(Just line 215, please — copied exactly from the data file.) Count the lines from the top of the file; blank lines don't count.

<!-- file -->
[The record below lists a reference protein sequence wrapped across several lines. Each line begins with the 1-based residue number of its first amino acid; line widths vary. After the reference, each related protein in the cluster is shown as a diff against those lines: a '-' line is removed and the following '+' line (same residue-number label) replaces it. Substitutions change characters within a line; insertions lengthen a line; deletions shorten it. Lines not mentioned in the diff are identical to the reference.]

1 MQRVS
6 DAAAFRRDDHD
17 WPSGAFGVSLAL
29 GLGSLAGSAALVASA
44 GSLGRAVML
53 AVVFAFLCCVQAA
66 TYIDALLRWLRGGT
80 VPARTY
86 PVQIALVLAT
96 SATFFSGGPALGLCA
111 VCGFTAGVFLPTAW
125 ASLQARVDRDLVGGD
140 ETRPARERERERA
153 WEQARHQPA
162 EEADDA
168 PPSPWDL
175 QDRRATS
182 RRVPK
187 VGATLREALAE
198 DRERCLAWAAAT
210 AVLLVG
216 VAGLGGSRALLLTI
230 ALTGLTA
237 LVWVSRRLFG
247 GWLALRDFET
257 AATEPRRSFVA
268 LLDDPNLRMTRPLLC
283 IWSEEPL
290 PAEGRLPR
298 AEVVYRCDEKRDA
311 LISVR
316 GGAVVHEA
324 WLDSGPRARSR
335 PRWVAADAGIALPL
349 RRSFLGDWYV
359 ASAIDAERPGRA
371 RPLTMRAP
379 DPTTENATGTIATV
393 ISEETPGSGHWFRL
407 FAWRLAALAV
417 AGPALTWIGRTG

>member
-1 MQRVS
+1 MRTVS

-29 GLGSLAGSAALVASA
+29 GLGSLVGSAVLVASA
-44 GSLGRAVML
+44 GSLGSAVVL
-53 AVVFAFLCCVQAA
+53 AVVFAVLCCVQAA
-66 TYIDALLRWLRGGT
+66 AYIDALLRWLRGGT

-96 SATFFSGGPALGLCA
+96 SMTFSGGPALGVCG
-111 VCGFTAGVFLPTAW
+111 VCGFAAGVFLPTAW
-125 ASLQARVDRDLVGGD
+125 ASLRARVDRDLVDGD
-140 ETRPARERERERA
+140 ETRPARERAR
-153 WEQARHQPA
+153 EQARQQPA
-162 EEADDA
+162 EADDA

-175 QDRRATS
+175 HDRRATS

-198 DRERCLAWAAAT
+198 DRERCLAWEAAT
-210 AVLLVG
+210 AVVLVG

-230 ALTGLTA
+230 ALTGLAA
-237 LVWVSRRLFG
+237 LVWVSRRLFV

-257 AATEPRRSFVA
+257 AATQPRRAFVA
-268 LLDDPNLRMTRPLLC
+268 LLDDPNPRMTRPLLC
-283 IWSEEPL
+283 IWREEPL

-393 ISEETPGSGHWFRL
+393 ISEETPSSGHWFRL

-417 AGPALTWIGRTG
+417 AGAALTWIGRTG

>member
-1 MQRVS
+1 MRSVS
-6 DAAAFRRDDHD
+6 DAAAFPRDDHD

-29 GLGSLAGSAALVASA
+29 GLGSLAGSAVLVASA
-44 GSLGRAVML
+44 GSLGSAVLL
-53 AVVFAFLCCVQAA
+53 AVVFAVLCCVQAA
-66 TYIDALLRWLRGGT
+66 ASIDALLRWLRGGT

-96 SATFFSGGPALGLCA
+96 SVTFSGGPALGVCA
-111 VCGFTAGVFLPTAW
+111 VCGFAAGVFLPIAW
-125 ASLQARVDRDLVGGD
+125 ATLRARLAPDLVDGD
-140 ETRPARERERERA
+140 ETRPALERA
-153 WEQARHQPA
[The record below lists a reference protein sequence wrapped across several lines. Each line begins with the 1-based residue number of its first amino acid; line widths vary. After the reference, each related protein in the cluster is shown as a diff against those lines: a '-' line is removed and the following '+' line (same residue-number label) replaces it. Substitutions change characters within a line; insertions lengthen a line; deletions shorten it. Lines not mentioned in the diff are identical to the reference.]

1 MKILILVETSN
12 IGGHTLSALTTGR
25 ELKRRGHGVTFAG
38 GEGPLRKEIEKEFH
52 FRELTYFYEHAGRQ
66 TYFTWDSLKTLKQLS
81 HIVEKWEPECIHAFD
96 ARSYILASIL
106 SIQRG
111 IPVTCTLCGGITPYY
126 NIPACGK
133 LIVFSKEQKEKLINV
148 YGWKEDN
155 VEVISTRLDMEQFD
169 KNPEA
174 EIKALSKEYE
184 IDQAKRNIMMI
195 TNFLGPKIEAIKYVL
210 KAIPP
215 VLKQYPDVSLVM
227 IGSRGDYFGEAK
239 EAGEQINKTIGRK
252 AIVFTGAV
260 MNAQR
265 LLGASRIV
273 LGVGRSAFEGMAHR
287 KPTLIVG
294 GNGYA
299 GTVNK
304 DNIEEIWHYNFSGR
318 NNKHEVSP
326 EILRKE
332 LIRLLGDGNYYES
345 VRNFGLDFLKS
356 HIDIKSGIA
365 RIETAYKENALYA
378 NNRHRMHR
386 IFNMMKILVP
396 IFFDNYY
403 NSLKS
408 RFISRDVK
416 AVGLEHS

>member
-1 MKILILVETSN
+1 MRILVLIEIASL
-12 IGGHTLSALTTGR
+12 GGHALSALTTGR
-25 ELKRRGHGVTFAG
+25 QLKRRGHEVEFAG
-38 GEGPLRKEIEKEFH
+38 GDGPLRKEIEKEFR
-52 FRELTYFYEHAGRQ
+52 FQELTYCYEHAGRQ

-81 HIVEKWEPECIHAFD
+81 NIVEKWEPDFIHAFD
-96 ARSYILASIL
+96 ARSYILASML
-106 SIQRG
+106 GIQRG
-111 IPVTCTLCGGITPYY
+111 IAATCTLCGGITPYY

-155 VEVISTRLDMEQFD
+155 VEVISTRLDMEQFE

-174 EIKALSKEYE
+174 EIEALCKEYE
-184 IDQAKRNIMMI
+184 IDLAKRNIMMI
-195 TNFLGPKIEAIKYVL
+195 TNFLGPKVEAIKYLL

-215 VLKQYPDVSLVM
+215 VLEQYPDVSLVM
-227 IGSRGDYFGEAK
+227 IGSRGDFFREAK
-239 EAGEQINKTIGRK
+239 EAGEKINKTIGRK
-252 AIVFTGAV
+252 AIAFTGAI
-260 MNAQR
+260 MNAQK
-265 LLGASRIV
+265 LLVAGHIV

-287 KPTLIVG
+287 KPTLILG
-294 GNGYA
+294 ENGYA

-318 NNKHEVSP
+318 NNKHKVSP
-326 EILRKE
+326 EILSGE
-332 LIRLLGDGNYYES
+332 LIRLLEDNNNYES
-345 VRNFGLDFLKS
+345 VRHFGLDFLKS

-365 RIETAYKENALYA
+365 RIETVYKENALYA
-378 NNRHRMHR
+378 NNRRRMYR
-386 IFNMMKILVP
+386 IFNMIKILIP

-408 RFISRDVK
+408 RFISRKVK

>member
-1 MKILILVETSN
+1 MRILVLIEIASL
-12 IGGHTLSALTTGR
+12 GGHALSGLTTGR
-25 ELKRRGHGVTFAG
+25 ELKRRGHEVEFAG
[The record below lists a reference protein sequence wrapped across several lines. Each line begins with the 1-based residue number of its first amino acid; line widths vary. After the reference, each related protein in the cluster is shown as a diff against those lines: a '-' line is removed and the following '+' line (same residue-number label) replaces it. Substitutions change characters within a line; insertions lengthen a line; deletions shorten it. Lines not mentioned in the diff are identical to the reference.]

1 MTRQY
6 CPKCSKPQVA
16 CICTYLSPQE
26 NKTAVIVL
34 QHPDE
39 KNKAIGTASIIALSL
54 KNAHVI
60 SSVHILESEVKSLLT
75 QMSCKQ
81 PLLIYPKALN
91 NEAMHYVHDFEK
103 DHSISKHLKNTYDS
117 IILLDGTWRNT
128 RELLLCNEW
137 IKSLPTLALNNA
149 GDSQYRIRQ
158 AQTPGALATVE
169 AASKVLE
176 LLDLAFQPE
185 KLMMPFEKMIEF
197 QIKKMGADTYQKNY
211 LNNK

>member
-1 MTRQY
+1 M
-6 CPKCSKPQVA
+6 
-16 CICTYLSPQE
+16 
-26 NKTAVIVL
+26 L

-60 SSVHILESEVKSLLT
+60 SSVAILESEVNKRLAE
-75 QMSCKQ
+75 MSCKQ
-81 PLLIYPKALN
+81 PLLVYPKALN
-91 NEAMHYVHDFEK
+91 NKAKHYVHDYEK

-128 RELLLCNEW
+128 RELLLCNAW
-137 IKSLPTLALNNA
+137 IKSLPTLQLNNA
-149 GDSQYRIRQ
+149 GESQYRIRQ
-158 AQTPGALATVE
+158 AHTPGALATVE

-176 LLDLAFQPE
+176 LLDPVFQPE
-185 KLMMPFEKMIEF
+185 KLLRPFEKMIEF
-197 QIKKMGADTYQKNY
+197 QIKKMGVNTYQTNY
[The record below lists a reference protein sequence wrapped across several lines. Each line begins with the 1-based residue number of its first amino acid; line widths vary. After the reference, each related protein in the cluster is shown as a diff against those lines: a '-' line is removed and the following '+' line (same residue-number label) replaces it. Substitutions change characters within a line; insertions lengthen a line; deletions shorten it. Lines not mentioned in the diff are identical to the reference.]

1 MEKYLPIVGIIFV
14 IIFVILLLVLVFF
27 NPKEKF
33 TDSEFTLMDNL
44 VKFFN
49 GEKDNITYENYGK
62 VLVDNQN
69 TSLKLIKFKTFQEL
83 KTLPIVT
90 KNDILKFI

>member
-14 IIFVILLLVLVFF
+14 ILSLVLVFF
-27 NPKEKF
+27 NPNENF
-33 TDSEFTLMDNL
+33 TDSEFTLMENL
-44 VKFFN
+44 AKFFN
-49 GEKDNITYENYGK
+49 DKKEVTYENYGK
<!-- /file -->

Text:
-25 ELKRRGHGVTFAG